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With America’s Shuttle Now Grounded, Russia Looks To Edge Ahead In Global Space Race

The end of the U.S. space shuttle program could be just what the doctor ordered for NASA’s old rival, the Russian Federal Space Agency, whose Soyuz rockets are now the only show in town when it comes to sending humans into the great beyond.

Near Russia's Baikonur cosmodromel, children examine an image of space pioneer Yuri Gargarin
Near Russia's Baikonur cosmodromel, children examine an image of space pioneer Yuri Gargarin
Benjamin Quenelle

BAIKONUR -- At the old Baikonur cosmodrome, the site of so many glorious moments for the Soviet space program, a Russian engineer proudly points to the Soyuz rocket just about to leave the ground. This will be a world record 1,774th launch for the brand of Russian-made rockets. It is the 23rd time the legendary engine wears the Arianespace logo.

Onboard the vessel are a number of communication satellites owned by the U.S. company Globalstar. "The United States needs us now, just like Europe does," the engineer insists. It is, of course, a reference to the recent "retirement" of America's space shuttle program. The final space shuttle voyage is set to conclude this week, meaning that for now, Russia's Soyuz rocket is the only machine available to transport humans to the International Space Station (ISS).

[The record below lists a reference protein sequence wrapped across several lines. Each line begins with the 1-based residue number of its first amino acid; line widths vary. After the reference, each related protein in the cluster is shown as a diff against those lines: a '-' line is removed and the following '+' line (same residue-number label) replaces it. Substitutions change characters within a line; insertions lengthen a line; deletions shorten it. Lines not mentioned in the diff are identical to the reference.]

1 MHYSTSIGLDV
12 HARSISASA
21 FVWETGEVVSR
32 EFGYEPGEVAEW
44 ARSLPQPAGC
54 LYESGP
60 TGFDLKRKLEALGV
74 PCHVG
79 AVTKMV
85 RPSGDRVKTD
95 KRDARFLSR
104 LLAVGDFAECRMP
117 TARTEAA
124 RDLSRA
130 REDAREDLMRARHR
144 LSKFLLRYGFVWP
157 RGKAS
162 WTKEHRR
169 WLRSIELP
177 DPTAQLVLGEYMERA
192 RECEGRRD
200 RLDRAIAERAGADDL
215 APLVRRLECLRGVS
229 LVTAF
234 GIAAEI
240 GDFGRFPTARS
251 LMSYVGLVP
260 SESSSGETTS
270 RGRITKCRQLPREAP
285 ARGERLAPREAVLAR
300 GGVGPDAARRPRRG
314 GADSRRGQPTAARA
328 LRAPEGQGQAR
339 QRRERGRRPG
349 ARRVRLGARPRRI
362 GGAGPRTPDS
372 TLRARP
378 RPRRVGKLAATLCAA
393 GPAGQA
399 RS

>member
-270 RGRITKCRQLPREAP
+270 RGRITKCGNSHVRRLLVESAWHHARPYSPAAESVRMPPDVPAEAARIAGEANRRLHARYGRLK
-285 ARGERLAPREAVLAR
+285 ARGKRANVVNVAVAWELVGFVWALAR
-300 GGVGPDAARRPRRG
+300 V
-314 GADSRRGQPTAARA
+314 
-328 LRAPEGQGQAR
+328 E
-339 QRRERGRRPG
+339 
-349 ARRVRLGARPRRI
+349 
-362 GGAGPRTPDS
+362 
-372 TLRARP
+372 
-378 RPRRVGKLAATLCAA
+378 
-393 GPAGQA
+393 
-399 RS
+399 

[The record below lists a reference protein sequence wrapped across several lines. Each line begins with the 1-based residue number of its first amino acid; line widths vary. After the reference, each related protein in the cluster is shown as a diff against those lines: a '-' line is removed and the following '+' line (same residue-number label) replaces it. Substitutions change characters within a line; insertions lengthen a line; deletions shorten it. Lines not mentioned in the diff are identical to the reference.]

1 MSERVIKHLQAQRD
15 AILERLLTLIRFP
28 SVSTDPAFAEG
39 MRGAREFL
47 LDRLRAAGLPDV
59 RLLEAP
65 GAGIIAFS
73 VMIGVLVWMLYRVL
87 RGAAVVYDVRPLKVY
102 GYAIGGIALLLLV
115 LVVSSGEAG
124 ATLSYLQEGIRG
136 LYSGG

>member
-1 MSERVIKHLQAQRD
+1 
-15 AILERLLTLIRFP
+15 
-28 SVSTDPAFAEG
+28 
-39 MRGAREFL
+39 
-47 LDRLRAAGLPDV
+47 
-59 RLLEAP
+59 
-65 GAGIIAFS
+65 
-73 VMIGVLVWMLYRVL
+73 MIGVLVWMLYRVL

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Ideas

García Márquez And Truth: How Journalism Fed The Novelist's Fantasy

In his early journalistic writings, the Colombian novelist Gabriel García Márquez showed he had an eye for factual details, in which he found the absurdity and 'magic' that would in time be the stuff and style of his fiction.

Colombian novelist Gabriel Garcia Marquez reads his book

J. D. Torres Duarte

BOGOTÁ — In short stories written in the 1940s and early 50s and later compiled in Eyes of a Blue Dog, the late Gabriel García Márquez, Colombia's Nobel Prize-winning novelist, shows he is as yet a young writer, with a style and subjects that can be atypical.

Stylistically, García Márquez came into his own in the celebrated One Hundred Years of Solitude. Until then both his style and substance took an erratic course: touching the brevity of film scripts in Nobody Writes to the Colonel, technical experimentation in Leaf Storm, the anecdotal short novel in In Evil Hour or exploring politics in Big Mama's Funeral. Throughout, the skills he displayed were rather of a precocious juggler.

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